The Killer Whale Imposter

False killer whales form close bonds which can result in them getting stranded in large groups.

Bo Pardau, Flickr

The false killer whale (pdf) (Pseudorca crassidens) is a large dolphin that, despite its name, is not closely related to the killer whale, although they are both in the same family, Delphinidae. Instead, it's named for similarities in their skull shapes, as the first false killer whale was described from a fossil in the mid-1800s. They are very social animals and form strong bonds with each other, causing them to stick together in pods. This can be problematic due to their propensity to get stranded in large groups; as many as 835 have been stranded on dry land at one time. The reasons for this happening are not certain but it is possibly related to human use of sonar underwater.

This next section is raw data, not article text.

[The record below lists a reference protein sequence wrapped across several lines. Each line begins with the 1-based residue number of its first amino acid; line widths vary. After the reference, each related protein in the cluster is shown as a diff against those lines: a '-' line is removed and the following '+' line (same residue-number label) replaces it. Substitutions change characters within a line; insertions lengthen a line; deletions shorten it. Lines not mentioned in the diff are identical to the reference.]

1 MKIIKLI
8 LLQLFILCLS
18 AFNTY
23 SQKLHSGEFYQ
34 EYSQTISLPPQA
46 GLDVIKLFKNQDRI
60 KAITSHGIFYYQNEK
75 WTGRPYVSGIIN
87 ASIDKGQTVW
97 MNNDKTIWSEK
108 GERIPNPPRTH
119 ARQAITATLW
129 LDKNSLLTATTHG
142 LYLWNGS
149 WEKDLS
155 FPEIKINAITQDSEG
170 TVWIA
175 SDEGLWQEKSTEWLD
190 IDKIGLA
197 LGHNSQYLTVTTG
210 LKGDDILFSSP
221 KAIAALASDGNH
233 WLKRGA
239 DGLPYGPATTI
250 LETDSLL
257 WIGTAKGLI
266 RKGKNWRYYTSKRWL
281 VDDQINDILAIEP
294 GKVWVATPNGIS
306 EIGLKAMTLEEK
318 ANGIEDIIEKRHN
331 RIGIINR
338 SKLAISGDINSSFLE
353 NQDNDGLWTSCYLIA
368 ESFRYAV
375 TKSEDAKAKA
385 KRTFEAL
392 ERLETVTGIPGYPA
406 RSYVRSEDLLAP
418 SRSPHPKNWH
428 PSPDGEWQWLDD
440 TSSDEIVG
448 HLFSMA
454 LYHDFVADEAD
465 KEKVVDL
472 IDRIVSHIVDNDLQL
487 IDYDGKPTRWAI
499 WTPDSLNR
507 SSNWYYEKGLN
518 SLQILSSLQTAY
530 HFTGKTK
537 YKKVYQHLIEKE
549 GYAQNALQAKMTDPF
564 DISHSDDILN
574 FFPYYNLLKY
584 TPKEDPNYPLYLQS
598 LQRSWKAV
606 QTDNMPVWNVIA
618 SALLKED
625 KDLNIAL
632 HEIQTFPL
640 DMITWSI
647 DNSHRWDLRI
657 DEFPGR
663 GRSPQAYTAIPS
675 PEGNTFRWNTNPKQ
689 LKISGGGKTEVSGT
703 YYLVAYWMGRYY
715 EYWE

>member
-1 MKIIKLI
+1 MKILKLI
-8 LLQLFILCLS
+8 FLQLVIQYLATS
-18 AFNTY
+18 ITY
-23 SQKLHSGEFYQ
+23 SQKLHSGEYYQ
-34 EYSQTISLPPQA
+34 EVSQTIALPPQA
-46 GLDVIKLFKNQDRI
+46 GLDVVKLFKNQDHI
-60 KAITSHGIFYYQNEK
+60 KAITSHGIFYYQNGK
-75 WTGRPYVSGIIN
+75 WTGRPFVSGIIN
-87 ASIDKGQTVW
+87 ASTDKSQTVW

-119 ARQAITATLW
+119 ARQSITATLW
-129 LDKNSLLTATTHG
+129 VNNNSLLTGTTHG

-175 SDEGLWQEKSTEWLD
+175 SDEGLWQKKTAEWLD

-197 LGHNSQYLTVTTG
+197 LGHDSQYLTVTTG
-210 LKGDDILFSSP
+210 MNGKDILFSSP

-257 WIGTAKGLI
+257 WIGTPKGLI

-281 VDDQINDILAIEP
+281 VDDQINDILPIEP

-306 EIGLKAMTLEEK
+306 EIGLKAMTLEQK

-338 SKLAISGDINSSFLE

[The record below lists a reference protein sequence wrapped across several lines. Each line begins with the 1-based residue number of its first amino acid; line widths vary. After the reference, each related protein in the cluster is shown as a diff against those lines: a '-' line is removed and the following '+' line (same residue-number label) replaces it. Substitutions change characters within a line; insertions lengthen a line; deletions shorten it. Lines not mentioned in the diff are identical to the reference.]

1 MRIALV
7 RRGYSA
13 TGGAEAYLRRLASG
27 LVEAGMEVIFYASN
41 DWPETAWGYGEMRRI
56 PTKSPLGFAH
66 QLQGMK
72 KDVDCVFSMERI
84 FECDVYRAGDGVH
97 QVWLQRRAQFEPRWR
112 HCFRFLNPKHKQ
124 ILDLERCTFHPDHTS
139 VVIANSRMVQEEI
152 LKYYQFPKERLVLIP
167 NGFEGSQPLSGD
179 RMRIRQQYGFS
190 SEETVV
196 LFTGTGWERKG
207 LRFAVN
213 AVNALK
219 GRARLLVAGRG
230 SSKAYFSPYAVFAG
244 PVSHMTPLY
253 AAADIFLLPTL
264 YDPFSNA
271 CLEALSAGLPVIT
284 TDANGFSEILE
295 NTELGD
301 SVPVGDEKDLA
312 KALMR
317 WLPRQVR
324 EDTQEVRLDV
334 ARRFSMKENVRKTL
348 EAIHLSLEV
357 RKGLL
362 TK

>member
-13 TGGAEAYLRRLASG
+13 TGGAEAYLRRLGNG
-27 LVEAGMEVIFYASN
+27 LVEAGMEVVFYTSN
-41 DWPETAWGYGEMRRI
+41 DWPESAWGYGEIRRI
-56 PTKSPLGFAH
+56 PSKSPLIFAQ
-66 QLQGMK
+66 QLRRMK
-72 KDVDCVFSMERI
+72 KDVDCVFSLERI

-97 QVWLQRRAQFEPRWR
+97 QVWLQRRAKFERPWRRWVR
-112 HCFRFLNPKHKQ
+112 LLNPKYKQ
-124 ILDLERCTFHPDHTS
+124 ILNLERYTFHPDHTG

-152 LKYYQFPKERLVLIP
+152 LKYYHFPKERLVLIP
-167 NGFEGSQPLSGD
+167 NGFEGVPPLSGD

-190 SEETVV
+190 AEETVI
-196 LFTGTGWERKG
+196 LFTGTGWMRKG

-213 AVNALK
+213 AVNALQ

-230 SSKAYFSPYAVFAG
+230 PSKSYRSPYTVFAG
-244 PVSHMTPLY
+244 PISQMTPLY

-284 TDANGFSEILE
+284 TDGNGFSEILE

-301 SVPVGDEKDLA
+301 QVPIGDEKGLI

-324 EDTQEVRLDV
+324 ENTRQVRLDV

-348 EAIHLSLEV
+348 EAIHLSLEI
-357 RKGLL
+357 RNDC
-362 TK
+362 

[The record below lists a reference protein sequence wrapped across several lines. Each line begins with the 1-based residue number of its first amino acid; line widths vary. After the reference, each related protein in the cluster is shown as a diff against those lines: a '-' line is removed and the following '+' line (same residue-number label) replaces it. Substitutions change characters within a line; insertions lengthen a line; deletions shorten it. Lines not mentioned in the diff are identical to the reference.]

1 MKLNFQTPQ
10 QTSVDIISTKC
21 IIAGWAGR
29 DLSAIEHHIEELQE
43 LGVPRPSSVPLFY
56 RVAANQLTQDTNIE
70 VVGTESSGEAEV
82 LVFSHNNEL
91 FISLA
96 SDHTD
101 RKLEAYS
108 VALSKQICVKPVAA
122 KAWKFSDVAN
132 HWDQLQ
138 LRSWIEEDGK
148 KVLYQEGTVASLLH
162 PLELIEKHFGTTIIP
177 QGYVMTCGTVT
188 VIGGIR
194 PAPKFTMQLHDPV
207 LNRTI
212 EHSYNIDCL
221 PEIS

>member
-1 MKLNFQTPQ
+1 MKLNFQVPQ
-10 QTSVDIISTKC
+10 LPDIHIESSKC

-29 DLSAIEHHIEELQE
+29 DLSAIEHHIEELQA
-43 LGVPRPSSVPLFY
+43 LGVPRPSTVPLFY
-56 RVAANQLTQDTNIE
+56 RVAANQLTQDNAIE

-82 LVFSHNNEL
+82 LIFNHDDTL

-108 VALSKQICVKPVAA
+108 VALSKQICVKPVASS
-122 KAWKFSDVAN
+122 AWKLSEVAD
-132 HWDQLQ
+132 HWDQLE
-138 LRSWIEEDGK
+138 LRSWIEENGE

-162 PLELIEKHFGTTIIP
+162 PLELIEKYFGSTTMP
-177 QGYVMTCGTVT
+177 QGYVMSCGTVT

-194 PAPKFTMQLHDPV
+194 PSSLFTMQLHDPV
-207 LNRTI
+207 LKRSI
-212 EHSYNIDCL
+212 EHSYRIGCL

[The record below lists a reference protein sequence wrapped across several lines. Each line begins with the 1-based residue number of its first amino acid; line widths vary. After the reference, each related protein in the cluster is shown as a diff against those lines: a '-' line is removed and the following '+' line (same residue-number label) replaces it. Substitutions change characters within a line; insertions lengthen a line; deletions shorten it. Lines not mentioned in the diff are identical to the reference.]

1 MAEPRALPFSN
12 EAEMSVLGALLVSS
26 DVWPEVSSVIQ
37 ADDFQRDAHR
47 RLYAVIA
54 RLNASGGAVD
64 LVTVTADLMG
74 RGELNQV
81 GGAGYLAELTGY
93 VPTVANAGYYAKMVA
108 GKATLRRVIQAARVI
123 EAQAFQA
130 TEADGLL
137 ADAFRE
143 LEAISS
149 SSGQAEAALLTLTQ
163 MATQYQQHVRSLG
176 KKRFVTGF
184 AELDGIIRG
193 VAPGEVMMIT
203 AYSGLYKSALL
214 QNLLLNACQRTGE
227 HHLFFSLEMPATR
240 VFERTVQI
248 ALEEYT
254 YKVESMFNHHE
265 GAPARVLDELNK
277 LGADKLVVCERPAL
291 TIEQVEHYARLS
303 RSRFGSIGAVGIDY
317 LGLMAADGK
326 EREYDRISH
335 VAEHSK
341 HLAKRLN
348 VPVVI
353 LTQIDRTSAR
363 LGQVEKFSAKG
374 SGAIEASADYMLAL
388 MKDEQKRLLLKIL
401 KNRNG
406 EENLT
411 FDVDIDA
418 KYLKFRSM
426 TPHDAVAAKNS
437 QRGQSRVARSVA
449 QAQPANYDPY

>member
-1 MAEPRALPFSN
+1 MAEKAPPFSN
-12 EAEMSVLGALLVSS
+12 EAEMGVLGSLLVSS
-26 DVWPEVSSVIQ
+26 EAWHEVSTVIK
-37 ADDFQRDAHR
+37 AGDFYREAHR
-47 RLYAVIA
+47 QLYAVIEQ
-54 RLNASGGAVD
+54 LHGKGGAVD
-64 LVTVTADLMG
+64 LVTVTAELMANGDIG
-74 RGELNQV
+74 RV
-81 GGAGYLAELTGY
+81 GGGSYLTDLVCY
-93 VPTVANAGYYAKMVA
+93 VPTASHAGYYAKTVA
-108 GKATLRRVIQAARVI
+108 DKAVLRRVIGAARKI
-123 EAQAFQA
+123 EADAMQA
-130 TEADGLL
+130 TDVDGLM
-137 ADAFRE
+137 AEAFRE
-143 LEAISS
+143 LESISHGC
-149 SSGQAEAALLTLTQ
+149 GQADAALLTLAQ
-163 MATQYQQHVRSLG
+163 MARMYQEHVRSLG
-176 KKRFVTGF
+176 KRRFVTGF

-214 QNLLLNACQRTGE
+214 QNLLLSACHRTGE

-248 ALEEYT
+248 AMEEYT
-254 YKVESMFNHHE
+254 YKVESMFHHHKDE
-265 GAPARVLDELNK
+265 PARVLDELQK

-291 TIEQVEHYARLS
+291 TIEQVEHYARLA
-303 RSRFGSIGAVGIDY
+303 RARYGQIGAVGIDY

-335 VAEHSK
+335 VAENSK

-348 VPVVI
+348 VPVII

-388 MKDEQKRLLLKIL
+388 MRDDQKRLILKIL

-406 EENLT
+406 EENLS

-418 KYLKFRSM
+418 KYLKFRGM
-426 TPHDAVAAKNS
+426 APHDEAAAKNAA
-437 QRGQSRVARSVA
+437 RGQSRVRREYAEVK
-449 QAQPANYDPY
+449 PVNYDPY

Tags: Open ocean